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    During centriole duplication, a preprocentriole forms at a single site on the mother centriole through a process that includes the hierarchical recruitment of a conserved set of proteins, including the Polo-like kinase 4 (Plk4), Ana2/STIL, and the cartwheel protein Sas6. Ana2/STIL is critical for procentriole assembly, and its recruitment is controlled by the kinase activity of Plk4, but how this works remains poorly understood. A structural motif called the G-box in the centriole outer wall protein Sas4 interacts with a short region in the N terminus of Ana2/STIL. Here, we show that binding of Ana2 to the Sas4 G-box enables hyperphosphorylation of the Ana2 N terminus by Plk4. Hyperphosphorylation increases the affinity of the Ana2-G-box interaction, and, consequently, promotes the accumulation of Ana2 at the procentriole to induce daughter centriole formation.Open access articleThis item from the UA Faculty Publications collection is made available by the University of Arizona with support from the University of Arizona Libraries. If you have questions, please contact us at [email protected]

    An ordered pattern of Ana2 phosphorylation by Plk4 is required for centriole assembly

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    Polo-like kinase 4 (Plk4) initiates an early step in centriole assembly by phosphorylating Ana2/STIL, a structural component of the procentriole. Here, we show that Plk4 binding to the central coiled-coil (CC) of Ana2 is a conserved event involving Polo-box 3 and a previously unidentified putative CC located adjacent to the kinase domain. Ana2 is then phosphorylated along its length. Previous studies showed that Plk4 phosphorylates the C-terminal STil/ANa2 (STAN) domain of Ana2/STIL, triggering binding and recruitment of the cartwheel protein Sas6 to the procentriole assembly site. However, the physiological relevance of N-terminal phosphorylation was unknown. We found that Plk4 first phosphorylates the extreme N terminus of Ana2, which is critical for subsequent STAN domain modification. Phosphorylation of the central region then breaks the Plk4-Ana2 interaction. This phosphorylation pattern is important for centriole assembly and integrity because replacement of endogenous Ana2 with phospho-Ana2 mutants disrupts distinct steps in Ana2 function and inhibits centriole duplication.Division of Intramural Research at the National Heart, Lung, and Blood Institute [1ZIA HL006104]; National Cancer Institute [P30 CA23074]; National Institute of General Medical Sciences [R01GFM110166]; National Science Foundation [MCB1158151]; Phoenix Friends6 month embargo; published online: 1 March 2018This item from the UA Faculty Publications collection is made available by the University of Arizona with support from the University of Arizona Libraries. If you have questions, please contact us at [email protected]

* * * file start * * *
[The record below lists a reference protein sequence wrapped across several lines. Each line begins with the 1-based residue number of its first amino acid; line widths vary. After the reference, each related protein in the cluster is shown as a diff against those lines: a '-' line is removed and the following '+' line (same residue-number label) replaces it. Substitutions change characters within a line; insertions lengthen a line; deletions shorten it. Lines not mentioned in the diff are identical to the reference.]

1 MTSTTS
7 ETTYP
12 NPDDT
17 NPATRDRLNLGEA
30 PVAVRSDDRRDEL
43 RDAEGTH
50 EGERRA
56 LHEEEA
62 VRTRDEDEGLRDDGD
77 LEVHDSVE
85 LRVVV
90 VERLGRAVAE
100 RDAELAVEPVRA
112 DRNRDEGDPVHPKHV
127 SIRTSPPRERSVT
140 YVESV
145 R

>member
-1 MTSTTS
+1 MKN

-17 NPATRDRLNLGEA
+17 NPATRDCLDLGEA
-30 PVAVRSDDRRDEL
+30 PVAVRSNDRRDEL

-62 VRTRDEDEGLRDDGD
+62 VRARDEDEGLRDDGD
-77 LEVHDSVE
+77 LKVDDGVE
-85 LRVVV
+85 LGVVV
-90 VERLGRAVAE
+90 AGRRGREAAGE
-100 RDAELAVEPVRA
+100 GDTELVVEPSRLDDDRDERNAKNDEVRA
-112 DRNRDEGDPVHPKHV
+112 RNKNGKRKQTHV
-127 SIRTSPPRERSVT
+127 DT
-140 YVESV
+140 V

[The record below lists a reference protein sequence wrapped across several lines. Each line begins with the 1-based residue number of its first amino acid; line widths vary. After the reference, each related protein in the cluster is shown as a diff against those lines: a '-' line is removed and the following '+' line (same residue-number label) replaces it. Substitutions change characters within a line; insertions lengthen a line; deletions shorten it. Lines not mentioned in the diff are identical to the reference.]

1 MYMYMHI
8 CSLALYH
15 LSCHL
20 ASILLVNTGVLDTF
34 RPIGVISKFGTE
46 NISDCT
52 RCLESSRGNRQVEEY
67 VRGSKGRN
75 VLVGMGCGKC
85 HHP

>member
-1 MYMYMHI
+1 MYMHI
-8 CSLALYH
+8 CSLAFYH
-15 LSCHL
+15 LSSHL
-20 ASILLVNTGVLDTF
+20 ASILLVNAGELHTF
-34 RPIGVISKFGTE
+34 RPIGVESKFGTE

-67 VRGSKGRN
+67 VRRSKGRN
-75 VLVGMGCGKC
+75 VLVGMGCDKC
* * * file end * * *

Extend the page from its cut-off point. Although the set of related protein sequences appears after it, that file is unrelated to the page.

A centrosome interactome provides insight into organelle assembly and reveals a non-duplication role for Plk4